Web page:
When you’re stuck in the backseat of your parents’ car—on hour twenty-five of the drive from Los Angeles to Bluepointe, Michigan—the last thing you’re thinking about is love.
But somehow that’s what my two sisters were discussing. They chatted over my head as if I was no more than an armrest between them.
Actually, it’s a stretch to say they were talking about love. They were really talking about boys. The boys of Bluepointe. Two of them in particular.
“Liam,” Hannah breathed. She propped her feet on the hump in the middle of the backseat, even though that was clearly my personal space. “That was my guy’s name, remember? We saw him at the beach at least four times, and the last two, he definitely noticed me. Now, which one was yours?”
“You know,” Abbie said impatiently. She did most things impatiently. “The guy who worked at the market. That boy could shelve.”
I snorted while Hannah said, “Well, did you ever talk to him? Was he interested? What was his name?”
Hannah always liked to have all her facts straight.
“John,” Abbie answered, nodding firmly as she stared out the car window. Then she frowned and clicked one of her short, unpainted fingernails against her front teeth. “Or . . . James? It was definitely John or James or . . . Jason? Ugh, I can’t remember.”
“If you were a boy,” my dad chimed from the front seat, where he had the car on cruise control at exactly sixty-five miles per hour, “we were going to name you Horatio. No one ever forgets the name Horatio.”
My dad thinks he’s hilarious. And because he works from home, doing other people’s taxes, he’s around a lot to subject us to all his one-liners. My mom is the only one who doesn’t roll her eyes at every joke. She even laughs at some of them. Dad always says that’s why they’re still married. That and the fact that my mom is super-practical with money, which is very romantic to an accountant. All it meant to me was that I had to babysit to earn every paltry dollar of my spending money.
I sighed and glanced at the novel in my lap. That book—the latest dystopian bestseller—was torturing me. I was dying to read it, but every time I did, I got carsick. I was still feeling a little green after reading two irresistible pages (two words: “prison break”) twenty minutes earlier.
Texting with my best friend, Emma, made me feel slightly less queasy.
Ugh. Today is the shortest drive of our trip but it’s the most soul-killing. I feel like it will NEVER. END. And why do I always get the middle seat?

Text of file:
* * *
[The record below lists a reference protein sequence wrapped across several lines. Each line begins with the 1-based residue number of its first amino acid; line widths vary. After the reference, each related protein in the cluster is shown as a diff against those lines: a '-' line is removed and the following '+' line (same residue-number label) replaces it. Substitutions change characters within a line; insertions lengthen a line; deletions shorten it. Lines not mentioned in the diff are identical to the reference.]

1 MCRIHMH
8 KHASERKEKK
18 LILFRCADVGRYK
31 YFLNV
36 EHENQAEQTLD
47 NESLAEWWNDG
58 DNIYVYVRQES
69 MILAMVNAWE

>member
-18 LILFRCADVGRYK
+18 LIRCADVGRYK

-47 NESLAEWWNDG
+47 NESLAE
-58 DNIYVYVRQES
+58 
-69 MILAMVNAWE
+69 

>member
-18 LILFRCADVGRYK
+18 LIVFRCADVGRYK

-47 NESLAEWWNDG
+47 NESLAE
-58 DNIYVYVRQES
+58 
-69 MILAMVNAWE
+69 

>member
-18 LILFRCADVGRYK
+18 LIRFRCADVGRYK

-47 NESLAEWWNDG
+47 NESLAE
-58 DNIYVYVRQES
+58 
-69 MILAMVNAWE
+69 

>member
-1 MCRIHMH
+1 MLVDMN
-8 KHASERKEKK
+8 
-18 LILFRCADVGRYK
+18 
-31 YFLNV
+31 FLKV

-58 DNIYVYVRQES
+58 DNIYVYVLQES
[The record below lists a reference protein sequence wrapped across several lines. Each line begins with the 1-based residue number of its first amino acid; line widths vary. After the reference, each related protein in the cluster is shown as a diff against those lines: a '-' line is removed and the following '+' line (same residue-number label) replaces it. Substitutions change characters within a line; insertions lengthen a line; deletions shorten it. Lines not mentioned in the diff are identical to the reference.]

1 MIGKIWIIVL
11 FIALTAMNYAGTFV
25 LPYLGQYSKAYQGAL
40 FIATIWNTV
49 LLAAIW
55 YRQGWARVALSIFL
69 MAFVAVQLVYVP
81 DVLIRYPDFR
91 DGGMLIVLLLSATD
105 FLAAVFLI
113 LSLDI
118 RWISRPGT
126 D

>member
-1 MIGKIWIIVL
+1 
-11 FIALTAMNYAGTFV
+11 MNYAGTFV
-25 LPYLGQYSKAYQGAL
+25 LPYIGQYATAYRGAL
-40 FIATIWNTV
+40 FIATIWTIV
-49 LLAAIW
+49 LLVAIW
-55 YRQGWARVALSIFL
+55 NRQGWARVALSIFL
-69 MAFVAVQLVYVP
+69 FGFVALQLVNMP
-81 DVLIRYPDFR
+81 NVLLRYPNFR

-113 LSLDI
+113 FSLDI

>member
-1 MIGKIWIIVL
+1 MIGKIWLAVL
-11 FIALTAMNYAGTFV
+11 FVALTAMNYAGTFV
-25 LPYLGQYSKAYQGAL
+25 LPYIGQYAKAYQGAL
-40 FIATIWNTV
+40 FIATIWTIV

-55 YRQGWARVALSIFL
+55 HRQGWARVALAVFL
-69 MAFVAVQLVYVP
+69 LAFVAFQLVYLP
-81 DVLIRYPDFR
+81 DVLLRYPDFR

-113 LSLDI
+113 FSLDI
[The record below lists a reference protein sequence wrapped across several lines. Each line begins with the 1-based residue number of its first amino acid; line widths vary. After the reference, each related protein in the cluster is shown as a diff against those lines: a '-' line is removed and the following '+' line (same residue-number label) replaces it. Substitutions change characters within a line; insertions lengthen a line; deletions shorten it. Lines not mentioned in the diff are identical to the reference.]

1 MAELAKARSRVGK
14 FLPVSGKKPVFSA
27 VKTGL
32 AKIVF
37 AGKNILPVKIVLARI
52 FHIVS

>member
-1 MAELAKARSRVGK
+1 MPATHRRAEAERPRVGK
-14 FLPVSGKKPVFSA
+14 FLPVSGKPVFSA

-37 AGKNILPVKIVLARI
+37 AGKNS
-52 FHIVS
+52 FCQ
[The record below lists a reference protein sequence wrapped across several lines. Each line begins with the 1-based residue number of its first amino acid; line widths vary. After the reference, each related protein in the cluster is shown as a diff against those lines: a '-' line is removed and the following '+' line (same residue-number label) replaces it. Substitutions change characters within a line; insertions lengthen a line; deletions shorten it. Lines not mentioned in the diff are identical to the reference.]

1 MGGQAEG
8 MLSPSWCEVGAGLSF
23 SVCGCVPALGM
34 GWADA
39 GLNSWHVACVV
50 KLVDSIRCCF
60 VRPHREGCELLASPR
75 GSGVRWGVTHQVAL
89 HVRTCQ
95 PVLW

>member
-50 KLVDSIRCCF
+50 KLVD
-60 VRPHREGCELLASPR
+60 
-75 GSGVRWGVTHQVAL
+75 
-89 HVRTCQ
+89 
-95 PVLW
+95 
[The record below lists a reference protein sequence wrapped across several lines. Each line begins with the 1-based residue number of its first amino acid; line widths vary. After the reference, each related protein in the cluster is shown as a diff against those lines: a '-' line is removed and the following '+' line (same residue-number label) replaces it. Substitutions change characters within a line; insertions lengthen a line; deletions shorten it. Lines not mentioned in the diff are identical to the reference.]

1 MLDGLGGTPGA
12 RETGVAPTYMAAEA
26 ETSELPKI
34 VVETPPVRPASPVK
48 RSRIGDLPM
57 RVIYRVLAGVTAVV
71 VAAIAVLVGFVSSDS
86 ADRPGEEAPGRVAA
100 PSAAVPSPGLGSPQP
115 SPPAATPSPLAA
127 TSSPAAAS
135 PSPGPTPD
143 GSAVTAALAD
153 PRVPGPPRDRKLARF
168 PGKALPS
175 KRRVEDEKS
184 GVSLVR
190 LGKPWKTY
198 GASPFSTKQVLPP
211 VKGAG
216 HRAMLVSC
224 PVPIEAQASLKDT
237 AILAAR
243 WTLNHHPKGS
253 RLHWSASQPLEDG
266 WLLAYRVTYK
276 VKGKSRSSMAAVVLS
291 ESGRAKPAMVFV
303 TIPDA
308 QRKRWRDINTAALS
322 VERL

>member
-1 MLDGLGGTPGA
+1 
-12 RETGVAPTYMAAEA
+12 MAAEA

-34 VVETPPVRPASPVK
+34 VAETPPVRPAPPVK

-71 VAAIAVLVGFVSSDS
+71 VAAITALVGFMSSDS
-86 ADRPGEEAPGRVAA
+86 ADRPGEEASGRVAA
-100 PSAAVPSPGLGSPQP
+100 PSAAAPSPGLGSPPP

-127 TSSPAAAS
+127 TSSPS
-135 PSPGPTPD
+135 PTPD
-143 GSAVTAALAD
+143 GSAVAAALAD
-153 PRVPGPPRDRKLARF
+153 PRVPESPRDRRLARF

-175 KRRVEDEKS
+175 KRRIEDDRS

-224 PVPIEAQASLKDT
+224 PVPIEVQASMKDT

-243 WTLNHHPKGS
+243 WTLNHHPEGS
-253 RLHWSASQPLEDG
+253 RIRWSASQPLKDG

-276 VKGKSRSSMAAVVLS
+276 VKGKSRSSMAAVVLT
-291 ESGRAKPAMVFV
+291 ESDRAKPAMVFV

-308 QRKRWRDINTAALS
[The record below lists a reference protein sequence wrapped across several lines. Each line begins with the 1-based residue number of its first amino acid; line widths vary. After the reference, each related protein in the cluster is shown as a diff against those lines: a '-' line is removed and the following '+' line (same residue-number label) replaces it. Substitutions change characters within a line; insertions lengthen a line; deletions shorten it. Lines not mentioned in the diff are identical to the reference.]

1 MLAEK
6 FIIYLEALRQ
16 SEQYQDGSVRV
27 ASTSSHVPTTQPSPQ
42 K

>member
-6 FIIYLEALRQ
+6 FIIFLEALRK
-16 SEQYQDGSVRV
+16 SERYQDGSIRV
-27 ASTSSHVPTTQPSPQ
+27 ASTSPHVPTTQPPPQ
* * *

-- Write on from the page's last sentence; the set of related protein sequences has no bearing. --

BECAUSE YOU’RE THE YOUNGEST. BE GLAD THEY DIDN’T PUT YOU IN THE TRUNK.
Don’t gloat cuz you’re an only child.
. . .
Are you texting with Ethan right now?!?
HOW’D YOU KNOW?
I can tell your palms are sweaty. Plus there are the long delays.
HAR-HAR. YOU KNOW BALLERINAS DON’T SWEAT.
Uh-huh. Even when they’re sending mash notes to their boyfriends?
. . .
GOT TO GO TO CLASS. LUV U! AND ETHAN SAYS HI. ;-)
Ethan was Emma’s boyfriend of two weeks. And class was at “the Intensive,” which is this hard-core, fast-track-to-prima-ballerina summer program at the LA Ballet. All spring Emma had talked about nothing else. She’d angsted about her floppy fouettés and worried that she’d be too tall for the boys to partner. She’d wondered if the mesdames would be harsh and beautiful, like the ballet teachers on Fame, and she’d considered cutting off all her hair to make herself stand out.
But then Ethan Mack asked Emma to fast dance at our spring semiformal, and everything changed.
When it happened, I was already out on the dance floor (which was just our school gym floor covered with a puckery layer of black vinyl) with Dave Sugarman.
Dave was nice enough. He had a round, smooth face and one of those nondescript bodies that always seemed to be hidden inside clothes a size or two too big. He was in a couple of honors classes with me, so he was smart. I guessed. He never really spoke much in class.
He was, I thought, a tennis player. Either that or he did track and field.
Dave was perfectly nice.
But here’s what Dave wasn’t. He wasn’t Mr. Darcy. Or Peeta Mellark. He wasn’t even Michael Moscovitz.
And they were the boys I was searching for.
I don’t mean I wanted an actual revolutionary hero or a guy with an English accent and ascot. (Okay, I wouldn’t turn down the English accent.)
I didn’t want the perfect boy either. We all know Mr. Darcy could be a total grump.
What I wanted was to feel like Lizzy and Katniss and Mia felt. And not because my boy was tall and broad-shouldered and blue-eyed. That wasn’t how I pictured him. He wouldn’t be everybody else’s version of gorgeous. He would have a funny extra bounce in his walk or a cowlick in his hair. He would be super-shy. Or he’d have a too-loud laugh.